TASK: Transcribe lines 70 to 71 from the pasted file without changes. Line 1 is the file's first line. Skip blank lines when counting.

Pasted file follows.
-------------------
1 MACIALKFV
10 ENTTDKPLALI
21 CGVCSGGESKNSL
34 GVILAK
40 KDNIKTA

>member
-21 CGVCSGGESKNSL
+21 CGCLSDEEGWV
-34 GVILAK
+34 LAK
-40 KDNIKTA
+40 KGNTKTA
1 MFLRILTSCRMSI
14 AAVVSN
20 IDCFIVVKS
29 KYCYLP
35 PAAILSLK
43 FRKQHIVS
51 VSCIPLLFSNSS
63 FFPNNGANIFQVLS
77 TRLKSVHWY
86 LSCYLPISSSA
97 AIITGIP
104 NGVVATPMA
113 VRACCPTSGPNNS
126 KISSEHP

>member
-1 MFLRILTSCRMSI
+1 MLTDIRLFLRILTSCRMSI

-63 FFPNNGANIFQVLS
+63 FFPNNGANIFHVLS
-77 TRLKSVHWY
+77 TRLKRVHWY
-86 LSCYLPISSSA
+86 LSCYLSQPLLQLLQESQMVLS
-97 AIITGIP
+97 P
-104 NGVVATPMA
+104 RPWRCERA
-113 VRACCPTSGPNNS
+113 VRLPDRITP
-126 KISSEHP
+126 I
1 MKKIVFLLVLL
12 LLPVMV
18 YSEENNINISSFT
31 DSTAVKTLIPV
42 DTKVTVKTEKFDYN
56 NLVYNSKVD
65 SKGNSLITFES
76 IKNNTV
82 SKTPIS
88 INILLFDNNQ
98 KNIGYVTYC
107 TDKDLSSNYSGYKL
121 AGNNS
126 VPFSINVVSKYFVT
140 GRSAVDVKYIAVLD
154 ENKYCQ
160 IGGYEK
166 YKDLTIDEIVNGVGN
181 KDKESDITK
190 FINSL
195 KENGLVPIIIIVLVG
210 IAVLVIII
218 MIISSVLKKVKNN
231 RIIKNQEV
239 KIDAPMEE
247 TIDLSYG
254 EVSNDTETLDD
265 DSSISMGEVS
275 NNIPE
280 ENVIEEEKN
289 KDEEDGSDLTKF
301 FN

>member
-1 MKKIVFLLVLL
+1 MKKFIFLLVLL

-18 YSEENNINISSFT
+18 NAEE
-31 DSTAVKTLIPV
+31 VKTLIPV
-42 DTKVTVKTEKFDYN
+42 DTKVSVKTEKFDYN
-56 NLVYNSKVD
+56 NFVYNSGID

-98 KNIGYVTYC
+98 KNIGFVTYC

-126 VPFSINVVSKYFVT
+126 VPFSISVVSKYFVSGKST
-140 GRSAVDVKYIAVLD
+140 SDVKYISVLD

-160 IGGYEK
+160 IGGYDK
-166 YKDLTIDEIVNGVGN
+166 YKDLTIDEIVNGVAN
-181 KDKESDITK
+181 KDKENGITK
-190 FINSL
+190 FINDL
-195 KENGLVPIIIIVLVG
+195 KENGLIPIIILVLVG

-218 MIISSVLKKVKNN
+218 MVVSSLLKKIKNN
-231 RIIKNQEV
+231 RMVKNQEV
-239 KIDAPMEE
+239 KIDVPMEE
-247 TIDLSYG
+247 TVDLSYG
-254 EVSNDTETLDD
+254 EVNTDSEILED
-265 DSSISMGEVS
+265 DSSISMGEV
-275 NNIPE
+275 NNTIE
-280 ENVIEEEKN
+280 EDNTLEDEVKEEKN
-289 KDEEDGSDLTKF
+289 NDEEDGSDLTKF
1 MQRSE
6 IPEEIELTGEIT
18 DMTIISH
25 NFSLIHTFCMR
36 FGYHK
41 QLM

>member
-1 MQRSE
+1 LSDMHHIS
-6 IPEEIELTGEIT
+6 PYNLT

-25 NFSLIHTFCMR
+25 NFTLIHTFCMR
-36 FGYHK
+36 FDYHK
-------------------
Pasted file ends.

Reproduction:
254 EVSNDTETLDD
265 DSSISMGEVS